Case Study: Outpost’s “High Five”


Outpost Natural Foods
Milwaukee, Wisconsin
Year founded: 1970
Member investment: $200 class 1 share
Number of members: 18,000
Number of employees: 360
Number of locations: 3 retail stores, 2 market cafes, 4th retail ­location planned spring 2014

Given the long tenure of Outpost’s general manger and the high level of achievement the co-op has enjoyed over the years, you’d think that the organization might be tempted (even a little) to believe that they’ve figured out the keys to success. For Outpost that magic formula means they continue to look at ways to improve their operation and redouble their efforts to involve more and more people in the cooperative enterprise.

That’s why in 2012 the board and management decided to put the principles of Strategic Leadership and Alignment (developed byCDS Consulting Co-op member Art Sherwood and used by other consultants) into practice in their governance and organization. This has involved promoting alignment with many stakeholders, including the board, management team, staff and members. The purpose has been to plan for the future, specifically year 2022, and the outcome has been to bring people together in a way that has been unprecedented for Outpost.

Outpost began putting into practice Strategic Leadership and Alignment processes with Sherwood’s training and assistance. At the governance level this included taking 30–45 minutes each board meeting over the course of a year to talk about the co-op’s vision for the future. The topics were wide ranging and big picture, taking on issues like the environment, school lunches, livable wages, and local agriculture. Using the concept of “safe conversations” some of the planned discussions were personal and enlightening, and people had fun participating in them.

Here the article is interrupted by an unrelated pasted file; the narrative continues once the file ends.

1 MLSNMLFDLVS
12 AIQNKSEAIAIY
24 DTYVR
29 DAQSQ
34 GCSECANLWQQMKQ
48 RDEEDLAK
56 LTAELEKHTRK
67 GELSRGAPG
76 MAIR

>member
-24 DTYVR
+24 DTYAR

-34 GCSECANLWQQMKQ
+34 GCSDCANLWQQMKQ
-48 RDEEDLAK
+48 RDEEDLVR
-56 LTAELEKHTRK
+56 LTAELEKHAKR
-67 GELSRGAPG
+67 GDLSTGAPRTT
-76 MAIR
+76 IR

From that Strategic Leadership and Alignment process with the board and general manager Pam Mehnert, they developed a two-page document focused on their vision of the co-op. Mehnert took that vision to the entire staff, engaging them in meetings about it. Collectively they narrowed the co-op’s value proposition to five things, and called it High Five. Those include having:

  • Amazing places to work
  • Sustainable solutions
  • Dynamic local food systems
  • Lively neighborhood markets
  • Strong community partners

When Mehnert brought the staff’s work back to the board, they agreed that High Five was in keeping with the co-op’s Ends. “We added it to the business plan, and I’ll be working with the management team to put it in place in our three-year plans,” Mehnert said. And the alignment and engagement doesn’t stop there. “I’m going to take that plan back to the staff for their feedback and any adjustments.”

From Mehnert’s perspective, the alignment activities within Outpost at the board and staff level have helped build a high level of trust in the organization. “Trust allows people to talk freely, even if roles cross. You can’t be transparent without trust,” she said. Part of that dynamic was fostered by an attitude of “power with” versus “power over” or against. “We’ve developed an appreciation for each other’s role,” she said. “The whole process got us to focus on things that matter. The alignment ended up not just being board–GM but the whole organization. We know what we want the future to look like. The year 2022 is clearer than when I worked on 2012’s plan.” She added that seeing the end results unfolding has been “pretty amazing.”

“I have been a GM a long time and have had many fond moments regarding the direction of the co-op and what we’ve accomplished. Our planning and activities regarding strategic leadership and alignment have been one of the more amazing things that we’ve ever done for the co-op,” Mehnert said.

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